Gary Cooper: An Enduring Style is the first ever monograph focused on the timeless fashion and allure of this leading man who was a fashion inspiration to his Hollywood peers, clothing designers then and now, and generations of stylish men of every social strata, across the globe. Compiled of unpublished, never-before-seen personal photographs, shot primarily by his wife Rocky, Gary Cooper captures the cars, the mansions and ranches, the guns and gear, and of course the endless outfits for every occasion that this Hollywood icon ensconced himself in throughout the years. Whether hunting with close friend Ernest Hemingway, lounging with Cary Grant, horseback, poolside, or on the beach, on-set or after-hours, in the company of royalty or cowboys, Cooper had the perfect outfit for every occasion, embodying a type of refined masculinity rarely seen and in high demand to this day.
G. Bruce Boyer has been a noted fashion writer and editor for more than 35 years. He was associated with Town & Country magazine as men's fashion editor for 15 years. His articles have also appeared in Esquire, Harper's Bazaar, The New York Times, The New Yorker, and many other publications. He is the author of multiple books on the subject of men's fashion and has also worked in advertising, PR, and media consulting for companies such as Nordstrom, Polo/Ralph Lauren, Southwick, Bergdorf Goodman, and Gant among others.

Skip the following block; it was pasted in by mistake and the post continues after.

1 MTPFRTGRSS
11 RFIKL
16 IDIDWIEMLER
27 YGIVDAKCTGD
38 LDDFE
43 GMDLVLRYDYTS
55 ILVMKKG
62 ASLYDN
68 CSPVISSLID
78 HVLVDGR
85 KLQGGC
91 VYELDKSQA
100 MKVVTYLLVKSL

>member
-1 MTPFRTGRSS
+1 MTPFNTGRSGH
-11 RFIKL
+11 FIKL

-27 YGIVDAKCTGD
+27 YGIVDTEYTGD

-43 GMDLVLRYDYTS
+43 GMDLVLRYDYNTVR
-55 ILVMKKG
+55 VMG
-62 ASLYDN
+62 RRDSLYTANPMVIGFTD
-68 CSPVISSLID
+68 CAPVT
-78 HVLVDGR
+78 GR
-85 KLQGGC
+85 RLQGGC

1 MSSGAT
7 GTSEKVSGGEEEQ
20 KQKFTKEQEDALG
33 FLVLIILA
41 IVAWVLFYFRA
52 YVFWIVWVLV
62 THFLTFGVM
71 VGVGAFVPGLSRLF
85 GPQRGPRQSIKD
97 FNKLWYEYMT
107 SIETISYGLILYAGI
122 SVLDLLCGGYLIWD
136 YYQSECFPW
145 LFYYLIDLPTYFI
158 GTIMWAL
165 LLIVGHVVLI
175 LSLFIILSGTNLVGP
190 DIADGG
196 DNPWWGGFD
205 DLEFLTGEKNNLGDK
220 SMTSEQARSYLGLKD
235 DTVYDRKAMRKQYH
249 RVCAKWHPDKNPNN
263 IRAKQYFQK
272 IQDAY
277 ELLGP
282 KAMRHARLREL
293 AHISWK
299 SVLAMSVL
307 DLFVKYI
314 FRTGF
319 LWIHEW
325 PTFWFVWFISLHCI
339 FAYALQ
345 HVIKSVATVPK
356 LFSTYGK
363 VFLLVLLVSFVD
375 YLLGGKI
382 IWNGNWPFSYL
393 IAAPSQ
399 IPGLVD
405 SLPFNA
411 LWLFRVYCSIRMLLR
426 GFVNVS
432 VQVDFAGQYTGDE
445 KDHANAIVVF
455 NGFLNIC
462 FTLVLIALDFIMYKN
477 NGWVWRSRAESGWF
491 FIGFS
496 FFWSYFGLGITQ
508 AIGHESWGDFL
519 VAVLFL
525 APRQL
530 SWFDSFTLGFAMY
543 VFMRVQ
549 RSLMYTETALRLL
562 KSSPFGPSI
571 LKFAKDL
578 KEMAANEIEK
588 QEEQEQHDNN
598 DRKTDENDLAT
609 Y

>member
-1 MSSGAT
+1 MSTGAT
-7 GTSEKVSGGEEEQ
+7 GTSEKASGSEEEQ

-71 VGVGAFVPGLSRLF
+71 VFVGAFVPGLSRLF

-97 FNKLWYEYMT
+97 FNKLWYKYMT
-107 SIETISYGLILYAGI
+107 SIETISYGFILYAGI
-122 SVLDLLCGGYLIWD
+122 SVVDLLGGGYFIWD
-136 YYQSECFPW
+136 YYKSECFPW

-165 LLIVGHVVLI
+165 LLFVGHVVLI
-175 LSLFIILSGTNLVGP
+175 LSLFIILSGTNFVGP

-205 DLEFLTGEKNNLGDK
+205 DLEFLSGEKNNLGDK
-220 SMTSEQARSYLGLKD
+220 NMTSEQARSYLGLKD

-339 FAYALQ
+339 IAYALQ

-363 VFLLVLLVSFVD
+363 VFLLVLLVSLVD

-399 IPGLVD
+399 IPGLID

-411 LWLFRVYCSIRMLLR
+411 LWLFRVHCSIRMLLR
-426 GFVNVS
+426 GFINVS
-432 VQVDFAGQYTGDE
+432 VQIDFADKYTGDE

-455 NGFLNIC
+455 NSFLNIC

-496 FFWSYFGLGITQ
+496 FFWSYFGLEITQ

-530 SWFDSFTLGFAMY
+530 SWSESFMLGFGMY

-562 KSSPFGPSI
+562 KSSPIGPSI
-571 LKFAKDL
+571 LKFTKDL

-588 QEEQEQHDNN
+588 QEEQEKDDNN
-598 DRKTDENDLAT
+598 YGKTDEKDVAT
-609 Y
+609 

Maria Cooper Janis was born in Los Angeles and grew up there with her parents, the actor Gary Cooper and his wife Veronica Cooper. A talented painter, a noted philanthropist, and a filmmaker, Maria married the world-renowned concert pianist, Byron Janis, in 1966.
Ralph Lauren is the Chairman and CEO of Polo Ralph Lauren, a global lifestyle brand representing the best in American design. Lauren's career has spanned four decades, during which he has cultivated the iconography of America-whether it is a reflection of the New England coast, Native American culture, or Hollywood glamour-to create one of the most widely recognized families of consumer brands, worldwide.
Ruth Ansel, art director, designer, and lecturer has collaborated for over four decades with photographers, illustrators, and artists such as Richard Avedon, Andy Warhol, Peter Beard, Bruce Weber, and Annie Leibovitz. She was the youngest co-art director of Harper's Bazaar magazine in the 60s. She then went on to art direct The New York Times Magazine in the 70s, House & Garden and Vanity Fair in the 80's, and Vogue. In the early 90's she formed her own design studio where she continues to design magazines and books, including a master monograph for Taschen by Peter Beard. A book called Hall of Femmes about Ruth and her celebrated forty-year career was published in 2010. Ruth was the recipient of The Art Directors prestigious 2011 Hall of Fame award.